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Given a float[n] inputdata to pass to the OpenCL kernel, could anyone enlighten me on the difference between the following three ways to pass this to the kernel:

A)

cl_mem input = clCreateBuffer(context, CL_MEM_USE_HOST_PTR Sizeof.cl_float * n,
        inputdata, NULL);
clSetKernelArg(kernel, i, Sizeof.cl_mem, Pointer.to(input));

B)

clSetKernelArg(kernel, i, Sizeof.cl_float * n, Pointer.to(inputdata));

C)

cl_mem input = clCreateBuffer(context, CL_MEM_options_here, Sizeof.cl_float * n,
        NULL, NULL);
clEnqueueWriteBuffer(command_queue, input, CL_TRUE, 0, Sizeof.cl_float * n, 
        inputdata, 0, NULL, NULL);
clSetKernelArg(kernel, i, Sizeof.cl_mem, Pointer.to(input));

?

Have I understood correct that the difference between A) and C) is that C) copies the entire array once at the start and then works on-GPU with it, while A) has to load its data on-the-fly? So A) is good if one needs only a small portion of an array, and C) is the way to go if you use the entire array anyway?

And what about B)? Is it more like A), more like C), or still something different?

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2 Answers 2

up vote 1 down vote accepted

Yes, you cannot pass huge amounts of parameters. There is an upper limit on the size of all parameters (typically in the 50 KiB range -- you can query it with clGetDeviceInfo and CL_DEVICE_MAX_PARAMETER_SIZE). With Method a and c you can pass much larger buffers (hundreds of megabytes.) a is not helpful for OpenCL 1.1 and lower, as the buffer will be still copied usually, but with OpenCL 1.2, you can avoid one copy if your host and device is the same (i.e. you are running a CPU OpenCL runtime for instance.)

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So the size limit is the only difference? E.g. as long as B) works, there's really no reason to use A) or C)? And will it be faster than A) and C), or slower (e.g. when host-changing array contents) or are they truly equivalent? –  user1111929 Jan 27 '12 at 7:49
    
Semantics and size. If it's some buffer, you should use a buffer, as the maximum parameter size may be as small as 256 bytes (!). Careful with poster mfa, he's wrong, as you cannot easily pass data into __local; you can only set the size of a __local buffer at kernel invocation time (you still need to copy the data into __local.) I would use a, if you only need to get data onto the GPU. –  Anteru Jan 27 '12 at 9:38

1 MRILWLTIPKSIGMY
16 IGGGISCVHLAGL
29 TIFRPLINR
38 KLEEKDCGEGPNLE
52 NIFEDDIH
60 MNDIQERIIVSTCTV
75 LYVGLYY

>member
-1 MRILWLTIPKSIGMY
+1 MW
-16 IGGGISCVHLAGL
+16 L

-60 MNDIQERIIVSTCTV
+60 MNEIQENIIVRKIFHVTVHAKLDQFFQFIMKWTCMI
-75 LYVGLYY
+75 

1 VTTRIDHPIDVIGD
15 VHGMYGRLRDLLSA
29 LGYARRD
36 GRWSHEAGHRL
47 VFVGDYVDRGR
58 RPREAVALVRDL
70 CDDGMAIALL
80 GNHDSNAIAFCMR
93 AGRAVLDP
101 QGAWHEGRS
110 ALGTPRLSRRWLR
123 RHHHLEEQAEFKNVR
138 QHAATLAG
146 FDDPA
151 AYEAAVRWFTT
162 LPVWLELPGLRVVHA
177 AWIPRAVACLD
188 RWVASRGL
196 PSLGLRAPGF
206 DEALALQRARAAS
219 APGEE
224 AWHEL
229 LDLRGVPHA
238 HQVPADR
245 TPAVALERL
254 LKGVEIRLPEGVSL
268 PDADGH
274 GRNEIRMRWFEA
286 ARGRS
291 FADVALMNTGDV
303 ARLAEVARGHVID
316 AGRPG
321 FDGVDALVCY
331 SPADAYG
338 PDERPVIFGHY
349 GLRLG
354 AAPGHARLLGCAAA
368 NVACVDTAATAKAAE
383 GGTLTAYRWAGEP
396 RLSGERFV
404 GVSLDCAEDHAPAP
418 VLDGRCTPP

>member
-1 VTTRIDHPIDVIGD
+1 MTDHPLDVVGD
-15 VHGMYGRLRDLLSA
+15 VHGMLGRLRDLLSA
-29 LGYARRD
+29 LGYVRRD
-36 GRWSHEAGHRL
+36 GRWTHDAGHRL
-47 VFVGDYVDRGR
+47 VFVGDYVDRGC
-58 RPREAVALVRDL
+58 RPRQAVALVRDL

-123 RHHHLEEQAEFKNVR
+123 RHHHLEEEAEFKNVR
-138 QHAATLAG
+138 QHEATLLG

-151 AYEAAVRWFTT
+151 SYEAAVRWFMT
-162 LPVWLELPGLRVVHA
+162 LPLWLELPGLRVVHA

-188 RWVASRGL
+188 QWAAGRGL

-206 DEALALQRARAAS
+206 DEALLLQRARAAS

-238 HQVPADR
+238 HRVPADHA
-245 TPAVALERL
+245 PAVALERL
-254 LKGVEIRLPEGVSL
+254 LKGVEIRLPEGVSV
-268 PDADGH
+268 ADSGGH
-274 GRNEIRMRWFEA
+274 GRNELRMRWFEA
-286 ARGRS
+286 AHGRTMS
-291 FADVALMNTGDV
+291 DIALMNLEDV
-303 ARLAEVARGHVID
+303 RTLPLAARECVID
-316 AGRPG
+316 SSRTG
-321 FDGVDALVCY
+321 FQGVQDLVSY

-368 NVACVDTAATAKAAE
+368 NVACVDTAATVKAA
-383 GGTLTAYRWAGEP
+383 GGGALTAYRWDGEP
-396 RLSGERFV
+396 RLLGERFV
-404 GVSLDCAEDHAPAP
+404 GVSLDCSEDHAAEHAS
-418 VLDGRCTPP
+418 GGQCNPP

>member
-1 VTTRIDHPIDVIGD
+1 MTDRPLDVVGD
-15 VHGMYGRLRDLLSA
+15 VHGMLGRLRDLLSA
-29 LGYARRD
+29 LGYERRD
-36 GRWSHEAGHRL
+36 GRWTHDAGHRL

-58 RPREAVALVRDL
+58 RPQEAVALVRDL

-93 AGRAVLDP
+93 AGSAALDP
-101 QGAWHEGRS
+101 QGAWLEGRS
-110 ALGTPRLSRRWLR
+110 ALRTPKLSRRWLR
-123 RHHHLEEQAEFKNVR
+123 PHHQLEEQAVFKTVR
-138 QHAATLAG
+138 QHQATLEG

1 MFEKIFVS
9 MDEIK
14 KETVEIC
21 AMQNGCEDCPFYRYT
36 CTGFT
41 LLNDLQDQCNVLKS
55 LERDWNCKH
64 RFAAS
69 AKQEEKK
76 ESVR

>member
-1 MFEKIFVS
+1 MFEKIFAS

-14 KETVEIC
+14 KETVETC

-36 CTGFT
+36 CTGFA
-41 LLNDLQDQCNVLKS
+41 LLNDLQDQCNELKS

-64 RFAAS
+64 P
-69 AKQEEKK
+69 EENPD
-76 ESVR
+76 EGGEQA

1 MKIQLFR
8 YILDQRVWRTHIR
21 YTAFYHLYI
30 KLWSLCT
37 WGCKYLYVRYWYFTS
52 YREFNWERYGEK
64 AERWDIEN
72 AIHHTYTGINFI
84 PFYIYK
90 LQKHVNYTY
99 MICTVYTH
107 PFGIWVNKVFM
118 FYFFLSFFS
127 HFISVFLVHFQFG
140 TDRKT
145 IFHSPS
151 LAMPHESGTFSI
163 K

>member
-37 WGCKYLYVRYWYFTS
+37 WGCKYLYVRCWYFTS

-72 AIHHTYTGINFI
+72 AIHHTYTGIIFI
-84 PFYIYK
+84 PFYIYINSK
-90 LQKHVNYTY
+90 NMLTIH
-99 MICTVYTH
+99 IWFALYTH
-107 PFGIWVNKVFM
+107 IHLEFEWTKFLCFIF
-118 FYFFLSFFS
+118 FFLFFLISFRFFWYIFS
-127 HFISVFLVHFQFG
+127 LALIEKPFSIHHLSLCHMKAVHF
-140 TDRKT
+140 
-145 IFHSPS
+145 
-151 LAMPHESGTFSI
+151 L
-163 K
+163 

What each method does:

A) This method uses the host's buffer to store the data. When you don't want to copy the data to the device, but want to use it in-place. I believe that this is only possible on CPU devices, but I am not entirely sure.

B) Passes a __global* type to your kernel. Use this for limited amounts of data. Beware that for the __local/NULL version of this that performance can be greatly (and negatively) effected by large numbers of work items / groups. Size is limited to CL_DEVICE_MAX_PARAMETER_SIZE. Passing NULL will result in __local* type, and the limit is CL_DEVICE_LOCAL_MEM_SIZE.

C) Use this when you have a large (ie larger than the limit of method B) amount of data that your kernel will need. This copies the data from your hosts's buffer to the device's buffer. If your data is ready for use, you can use the mem flag CL_MEM_COPY_HOST_PTR to copy it when you create the cl_mem buffer, and skip the clEnqueueWriteBuffer call.

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Could you provide me a reference for the claim that B) automatically passes the variable as __local? This sounds quite strange, as it doesn't seem to be the case for non-array variables. –  user1111929 Jan 27 '12 at 7:45
    
That's wrong: See the documentation of khronos.org/registry/cl/sdk/1.0/docs/man/xhtml/…. If you pass null as the pointer, and only pass the size, then you specify the size of a local buffer (pointer MUST be null, so you cannot allocate & copy data into a local buffer at kernel invocation time.) –  Anteru Jan 27 '12 at 9:41
1  
My mistake, It needs to be NULL to be __local. In that case, you are bound by CL_DEVICE_LOCAL_MEM_SIZE. Otherwise, it's __global, and the limit is CL_DEVICE_MAX_PARAMETER_SIZE. –  mfa Jan 27 '12 at 13:48

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